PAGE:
Among the artifacts donated to Historic Bremen by the Bremen Public Library was a comb-bound book celebrating the 100th anniversary of St Paul’s Lutheran Church in Bremen.
It featured photographs of past and present ministers and church buildings, as well as photos and an index of the congregation at the time.
St Paul’s was founded in 1846, five years before the town was even platted and one year before there was any post office. It was organized by Reverend G K Schuster, a native of Bavaria settled a few miles east in Hepton. He had been charged with serving Lutherans in Marshall and Kosciusko counties. In 1848, he helped to establish a log cabin church north of of the Yellow River, just west of the tiny cemetery. At that time, there was no railroad, no grain elevator, and no foundry. That building was torn down in the 1880s.
In 1859, St Paul’s built a frame building at the corner of North and Washington streets. At first, it was also used as a school, but by about 1865 a separate building was built behind the church at 218 N Washington as the first proper Lutheran school. The second church building remains even today.
The third church and second school were built in 1875 under the direction of Rev C F W Huge at a cost of $6000 or $8000 (the 100th anniversary book disagrees with the 1896 newspaper article on the 50th anniversary). The church was located on E South Street, while the school was behind it.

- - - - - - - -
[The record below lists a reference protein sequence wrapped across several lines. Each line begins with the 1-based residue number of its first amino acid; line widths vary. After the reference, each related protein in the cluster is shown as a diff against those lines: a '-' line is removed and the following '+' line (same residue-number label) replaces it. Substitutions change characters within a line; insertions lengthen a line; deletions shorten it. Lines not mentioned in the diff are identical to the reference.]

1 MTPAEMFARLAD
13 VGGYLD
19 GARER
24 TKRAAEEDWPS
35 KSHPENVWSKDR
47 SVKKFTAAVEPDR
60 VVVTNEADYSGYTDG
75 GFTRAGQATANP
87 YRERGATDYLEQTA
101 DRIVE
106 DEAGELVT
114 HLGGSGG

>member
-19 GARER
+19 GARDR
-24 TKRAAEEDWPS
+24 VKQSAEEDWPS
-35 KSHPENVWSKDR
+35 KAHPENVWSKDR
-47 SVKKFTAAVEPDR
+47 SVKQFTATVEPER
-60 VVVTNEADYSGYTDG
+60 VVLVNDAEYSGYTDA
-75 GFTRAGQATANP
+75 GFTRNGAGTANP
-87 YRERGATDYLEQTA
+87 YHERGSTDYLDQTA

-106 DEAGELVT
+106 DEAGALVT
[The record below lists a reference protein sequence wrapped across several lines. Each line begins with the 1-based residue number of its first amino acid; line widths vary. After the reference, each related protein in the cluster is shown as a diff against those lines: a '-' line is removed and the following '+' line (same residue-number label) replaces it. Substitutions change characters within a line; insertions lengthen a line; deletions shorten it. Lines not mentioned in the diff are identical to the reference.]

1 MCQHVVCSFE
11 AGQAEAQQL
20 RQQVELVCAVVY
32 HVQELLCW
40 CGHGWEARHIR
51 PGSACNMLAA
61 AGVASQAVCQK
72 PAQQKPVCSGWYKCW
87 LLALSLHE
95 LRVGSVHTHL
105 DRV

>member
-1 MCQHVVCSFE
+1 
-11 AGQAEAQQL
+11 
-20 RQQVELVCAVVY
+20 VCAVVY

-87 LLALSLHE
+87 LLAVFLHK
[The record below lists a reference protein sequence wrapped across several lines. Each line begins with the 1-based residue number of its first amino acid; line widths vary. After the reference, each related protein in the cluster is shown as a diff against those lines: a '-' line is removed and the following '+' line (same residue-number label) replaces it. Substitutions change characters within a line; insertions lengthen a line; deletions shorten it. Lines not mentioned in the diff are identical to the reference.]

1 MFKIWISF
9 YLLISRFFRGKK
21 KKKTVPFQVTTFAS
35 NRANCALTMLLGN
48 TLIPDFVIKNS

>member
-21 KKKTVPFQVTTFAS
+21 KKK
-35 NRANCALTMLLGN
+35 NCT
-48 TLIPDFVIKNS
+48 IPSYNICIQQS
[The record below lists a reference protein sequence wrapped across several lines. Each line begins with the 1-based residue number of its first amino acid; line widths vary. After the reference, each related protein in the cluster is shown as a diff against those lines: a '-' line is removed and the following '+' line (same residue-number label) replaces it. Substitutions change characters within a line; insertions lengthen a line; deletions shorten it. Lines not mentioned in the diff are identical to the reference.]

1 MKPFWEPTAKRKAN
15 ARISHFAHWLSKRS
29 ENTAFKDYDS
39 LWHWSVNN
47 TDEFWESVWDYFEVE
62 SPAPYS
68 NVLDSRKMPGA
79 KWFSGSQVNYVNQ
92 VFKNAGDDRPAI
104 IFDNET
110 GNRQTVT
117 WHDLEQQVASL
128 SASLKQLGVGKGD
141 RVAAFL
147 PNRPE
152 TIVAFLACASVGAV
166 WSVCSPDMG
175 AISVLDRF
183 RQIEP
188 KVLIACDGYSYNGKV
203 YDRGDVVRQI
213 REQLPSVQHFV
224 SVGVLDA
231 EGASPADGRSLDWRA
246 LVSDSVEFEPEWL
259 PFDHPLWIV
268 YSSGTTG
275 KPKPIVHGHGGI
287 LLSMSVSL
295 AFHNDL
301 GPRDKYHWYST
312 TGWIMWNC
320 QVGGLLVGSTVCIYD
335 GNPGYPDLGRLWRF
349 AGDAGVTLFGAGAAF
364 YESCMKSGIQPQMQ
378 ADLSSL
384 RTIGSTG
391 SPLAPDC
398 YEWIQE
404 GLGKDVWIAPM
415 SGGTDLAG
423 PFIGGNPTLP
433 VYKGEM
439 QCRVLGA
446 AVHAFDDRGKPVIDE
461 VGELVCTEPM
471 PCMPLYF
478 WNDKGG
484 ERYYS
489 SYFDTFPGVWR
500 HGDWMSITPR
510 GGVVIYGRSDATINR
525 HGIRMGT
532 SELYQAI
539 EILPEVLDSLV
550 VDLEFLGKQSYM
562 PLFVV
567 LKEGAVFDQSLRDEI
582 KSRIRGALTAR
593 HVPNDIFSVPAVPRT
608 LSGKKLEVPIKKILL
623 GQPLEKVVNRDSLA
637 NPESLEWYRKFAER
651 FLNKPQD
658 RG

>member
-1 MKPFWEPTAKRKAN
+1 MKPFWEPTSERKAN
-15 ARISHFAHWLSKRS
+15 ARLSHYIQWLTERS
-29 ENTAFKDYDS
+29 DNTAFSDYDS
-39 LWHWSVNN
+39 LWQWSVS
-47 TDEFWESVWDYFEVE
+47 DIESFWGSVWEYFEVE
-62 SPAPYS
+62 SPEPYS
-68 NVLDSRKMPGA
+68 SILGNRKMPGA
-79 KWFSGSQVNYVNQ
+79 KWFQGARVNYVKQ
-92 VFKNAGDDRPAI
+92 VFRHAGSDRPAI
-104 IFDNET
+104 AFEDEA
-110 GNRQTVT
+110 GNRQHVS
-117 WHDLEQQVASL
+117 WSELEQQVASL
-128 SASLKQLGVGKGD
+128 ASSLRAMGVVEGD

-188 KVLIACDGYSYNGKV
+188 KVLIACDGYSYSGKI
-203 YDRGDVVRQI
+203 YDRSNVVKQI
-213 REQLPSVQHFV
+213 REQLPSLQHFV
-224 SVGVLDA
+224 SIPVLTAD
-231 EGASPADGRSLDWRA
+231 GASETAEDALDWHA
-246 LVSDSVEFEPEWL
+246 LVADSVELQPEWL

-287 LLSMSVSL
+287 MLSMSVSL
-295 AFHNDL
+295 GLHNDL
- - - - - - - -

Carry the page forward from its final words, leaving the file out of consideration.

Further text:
Up until 1893, all services were conducted in German, with English services being sporadic for many years. In 1896 (the 50th anniversary) the congregation numbered 700, with 65 students in the school. In 1906, the church purchased a building on the corner of Washington and Maple to use as its third school. It had previously been a Methodist Church, armory, and Turner Hall. They moved the previous school across the street to the south side of E Maple, where it remains.
Renovations and modernization took place in the early 1900s. A brick teacherage was built for $8000 in 1925 at 225 E South St. Services were still being conducted in German as well as English in the 1920s, altho English came to dominate after 1927. In 1936, the church engaged I O Pfeiffer to build a fourth school as a brick addition to the back of the church at a cost of $14000. In 1940, a modern parsonage was built at 128 E South St for $5500.
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